Checkbook still does all that and more. For example, Checkbook routinely rates hospitals, emergency rooms and physicians in cities where it operates. I can tell you, I trust their methods way more than do U.S. News or Chicago Magazine ratings.

Like I said, I’m biased. The founder, Robert Krughoff, was a mentor, he was unrelenting in pressing for thoroughness and accuracy, and he was a fierce editor. I was a green Midwestern kid fresh out of college when I first worked there in 1978. It was a terrific learning experience, and it was, as the slogan goes, the toughest job I ever loved.

Robert founded the organization after he was left pulling his hair out after multiple visits to a local car garage that failed to make his car right again. You can get the whole story in this little video.

Robert is less involved but he’s still at it, and where there was just one magazine in the D.C. area back in the day, the empire has spread across the country.

Which means, here in Chicago I’m still a loyal Checkbook user—and I hope you’ll check out Checkbook.

Is that a rude question, or a curious question?

February 17, 201815 CommentsPosted in blindness, parenting a child with special needs, questions kids ask, Seeing Eye dogs, visiting schools, Writing for Children

It never fails. Every time my Seeing Eye dog Whitney and I visit a school, one of the kids comes up with a question I’ve never been asked before. Here’s my favorite from a trip we took to suburban Glenview earlier this month. “If you were never blinded, which would you rather be: a cat person, or a dog person?”

I’ll let you guess my answer.

Photo of Beth and Whitney in front of fifth graders.

The fifth graders at Glen Grove school.

The fifth graders we were visiting at Glen Grove Elementary that day are working with the Nora Project that I wrote about here earlier this month. They’ve already been paired with a student who has special needs. Now the fifth graders seem excited – yet understandably nervous – to start interviewing their buddy’s family members and others who spend time with their buddy outside of school. Maybe the best way to see how their curiosity about my blindness intertwined with their concerns about the upcoming interviews is to look over some of the questions they asked:

  • You say in your Safe & Sound book that you take your dog’s harness off when you get home. How do you get around your house by yourself?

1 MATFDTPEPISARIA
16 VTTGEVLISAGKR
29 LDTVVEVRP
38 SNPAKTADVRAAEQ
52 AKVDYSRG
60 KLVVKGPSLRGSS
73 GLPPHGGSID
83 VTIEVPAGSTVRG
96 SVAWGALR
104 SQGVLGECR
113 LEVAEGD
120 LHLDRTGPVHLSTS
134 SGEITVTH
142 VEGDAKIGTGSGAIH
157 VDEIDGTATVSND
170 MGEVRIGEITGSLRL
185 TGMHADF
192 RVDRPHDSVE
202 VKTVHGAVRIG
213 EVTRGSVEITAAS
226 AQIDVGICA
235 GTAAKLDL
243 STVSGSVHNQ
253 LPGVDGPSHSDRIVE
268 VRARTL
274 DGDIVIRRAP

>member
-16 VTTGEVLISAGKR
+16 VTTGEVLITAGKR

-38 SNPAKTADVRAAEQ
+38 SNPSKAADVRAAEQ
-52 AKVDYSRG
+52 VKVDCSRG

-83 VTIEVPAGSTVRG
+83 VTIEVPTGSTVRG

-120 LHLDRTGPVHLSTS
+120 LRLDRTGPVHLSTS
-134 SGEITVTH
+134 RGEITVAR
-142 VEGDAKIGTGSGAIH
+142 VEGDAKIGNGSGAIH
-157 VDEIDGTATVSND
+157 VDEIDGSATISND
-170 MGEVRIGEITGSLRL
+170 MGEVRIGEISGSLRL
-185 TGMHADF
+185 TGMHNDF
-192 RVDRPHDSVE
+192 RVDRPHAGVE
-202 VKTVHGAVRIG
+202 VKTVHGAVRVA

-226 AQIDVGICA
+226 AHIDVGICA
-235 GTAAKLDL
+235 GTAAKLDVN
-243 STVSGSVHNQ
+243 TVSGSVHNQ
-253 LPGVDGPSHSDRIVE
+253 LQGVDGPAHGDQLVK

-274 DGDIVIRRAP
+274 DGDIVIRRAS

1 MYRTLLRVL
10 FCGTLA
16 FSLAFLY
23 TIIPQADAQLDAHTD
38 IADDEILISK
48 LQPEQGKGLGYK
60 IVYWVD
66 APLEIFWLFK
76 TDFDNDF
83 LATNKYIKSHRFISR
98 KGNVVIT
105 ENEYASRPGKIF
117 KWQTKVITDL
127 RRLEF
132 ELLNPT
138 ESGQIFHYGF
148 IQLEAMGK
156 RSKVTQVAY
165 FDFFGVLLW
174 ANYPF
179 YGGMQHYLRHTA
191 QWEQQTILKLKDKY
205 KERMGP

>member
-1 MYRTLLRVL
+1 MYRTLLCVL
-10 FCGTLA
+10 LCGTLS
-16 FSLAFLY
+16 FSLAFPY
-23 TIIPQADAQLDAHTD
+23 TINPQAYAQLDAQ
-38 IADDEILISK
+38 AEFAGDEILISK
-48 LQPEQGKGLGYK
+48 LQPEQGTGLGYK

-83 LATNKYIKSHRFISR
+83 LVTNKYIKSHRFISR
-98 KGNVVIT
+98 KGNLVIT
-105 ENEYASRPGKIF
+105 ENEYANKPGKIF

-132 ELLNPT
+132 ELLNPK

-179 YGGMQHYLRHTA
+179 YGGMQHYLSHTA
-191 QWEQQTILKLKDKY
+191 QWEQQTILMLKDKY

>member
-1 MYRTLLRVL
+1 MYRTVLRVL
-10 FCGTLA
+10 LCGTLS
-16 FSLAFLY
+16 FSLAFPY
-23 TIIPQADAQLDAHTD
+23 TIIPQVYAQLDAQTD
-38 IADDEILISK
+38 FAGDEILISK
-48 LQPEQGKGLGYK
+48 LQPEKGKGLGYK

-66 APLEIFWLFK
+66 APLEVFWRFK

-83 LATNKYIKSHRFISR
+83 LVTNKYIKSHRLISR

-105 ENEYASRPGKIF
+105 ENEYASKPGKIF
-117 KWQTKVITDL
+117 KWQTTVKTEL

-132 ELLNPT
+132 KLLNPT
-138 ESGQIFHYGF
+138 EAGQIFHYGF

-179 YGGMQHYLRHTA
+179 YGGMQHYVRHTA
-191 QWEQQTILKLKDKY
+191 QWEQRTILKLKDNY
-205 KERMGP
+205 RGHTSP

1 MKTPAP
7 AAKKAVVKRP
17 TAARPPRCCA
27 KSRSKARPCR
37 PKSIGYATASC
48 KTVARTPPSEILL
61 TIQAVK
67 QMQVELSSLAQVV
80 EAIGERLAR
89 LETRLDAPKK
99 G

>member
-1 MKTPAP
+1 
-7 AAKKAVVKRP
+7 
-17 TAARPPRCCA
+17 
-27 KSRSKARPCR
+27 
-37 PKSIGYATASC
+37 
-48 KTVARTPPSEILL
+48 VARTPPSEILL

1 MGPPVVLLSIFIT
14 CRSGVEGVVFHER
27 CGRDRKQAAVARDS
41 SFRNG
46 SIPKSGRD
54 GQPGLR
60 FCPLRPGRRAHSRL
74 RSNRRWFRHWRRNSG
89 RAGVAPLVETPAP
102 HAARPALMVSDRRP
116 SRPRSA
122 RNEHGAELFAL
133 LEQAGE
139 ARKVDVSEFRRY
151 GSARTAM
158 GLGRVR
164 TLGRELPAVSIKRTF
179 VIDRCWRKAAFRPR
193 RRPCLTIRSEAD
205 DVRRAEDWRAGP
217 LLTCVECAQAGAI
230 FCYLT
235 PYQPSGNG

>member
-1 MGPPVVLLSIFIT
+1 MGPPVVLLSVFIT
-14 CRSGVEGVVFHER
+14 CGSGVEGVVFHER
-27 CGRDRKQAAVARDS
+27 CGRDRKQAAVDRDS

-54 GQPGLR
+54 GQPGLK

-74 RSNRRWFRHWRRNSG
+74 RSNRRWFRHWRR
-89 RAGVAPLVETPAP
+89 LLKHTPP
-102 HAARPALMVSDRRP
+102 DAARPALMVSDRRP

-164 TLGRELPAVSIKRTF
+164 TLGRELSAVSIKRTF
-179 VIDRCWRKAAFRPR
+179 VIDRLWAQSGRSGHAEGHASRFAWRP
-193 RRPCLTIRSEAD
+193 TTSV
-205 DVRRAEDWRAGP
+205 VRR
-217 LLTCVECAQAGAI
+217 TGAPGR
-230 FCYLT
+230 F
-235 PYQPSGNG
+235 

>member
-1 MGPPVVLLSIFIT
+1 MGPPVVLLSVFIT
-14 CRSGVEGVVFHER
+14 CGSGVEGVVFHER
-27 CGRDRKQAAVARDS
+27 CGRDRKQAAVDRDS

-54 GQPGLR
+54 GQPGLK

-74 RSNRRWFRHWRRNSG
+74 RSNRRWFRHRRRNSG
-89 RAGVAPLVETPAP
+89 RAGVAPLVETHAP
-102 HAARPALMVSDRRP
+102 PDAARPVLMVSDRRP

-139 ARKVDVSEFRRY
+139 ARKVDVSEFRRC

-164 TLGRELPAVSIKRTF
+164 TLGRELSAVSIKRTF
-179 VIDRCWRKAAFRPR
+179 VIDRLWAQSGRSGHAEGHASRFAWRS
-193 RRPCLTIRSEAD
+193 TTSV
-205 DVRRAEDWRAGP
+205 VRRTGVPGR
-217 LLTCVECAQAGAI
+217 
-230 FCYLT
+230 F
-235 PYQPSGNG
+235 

• What would be the best questions to ask to get the best answers from the Nora Project parents?
  • You can’t see, so what sense do you rely on the most?
  • If you tell your dog to sit, and you can’t see the dog, how do you know it’s sitting?
  • What did it feel like when you found out you were blind?
  • You and your husband were both working when you found out you were blind, and then they fired you, so what was that like with money?
  • How do you know what you’re wearing?
  • How can we ask questions to get long answers?
  • Do you remember what your childhood was like?
  • What do you do if someone answers your question wrong?
  • When you’re asking somebody something, how can you tell if the question is a rude question or a curious question?
  • You look great in that shirt!

That last one was a statement, not a question, but I didn’t correct the student who said it. I just thanked him…and blushed.

These students will be using iPads to record video of the interviews they do. Soon they’ll combine footage from the interviews with video of their own interactions with their buddies. The documentaries they create from all this footage will be presented at an assembly towards the end of the school year.

I just love this project. Playing a very small part of it during that visit earlier this month was an honor. To learn more about the Nora Project, visit thenoraproject.ngo. Documentaries produced by students from previous years are available there under the Nora Friends tab.

How to get work published? Submit it

February 14, 201817 CommentsPosted in careers/jobs for people who are blind, guest blog, memoir writing, teaching memoir, writing, writing prompts

Another benefit of the 500-word limit I impose on writers in the memoir classes I lead? Magazines, newspapers and blogs publish short pieces like that.

This week I asked some of my writers for 500 words on “Witnessing Love.” Sharon Silverman was so pleased with the poignant piece she wrote about witnessing the love in her uncle and aunt’s relationship that she submitted it to the Chicago Tribune.

And guess what? Sharon’s essay, When Memory Fades, Love Remains was published in today’s paper in honor of Valentine’s Day.

In class, and in the memoir-writing workshops I lead, I am often asked how to get work published. My response is a simple two-word sentence: Submit it. “If you don’t send it in, it’ll never get published!” I say with a laugh. I turn more serious when advising them to read submission guidelines before submitting. “That’ll tell you whether or not your essay is what that publication is looking for.”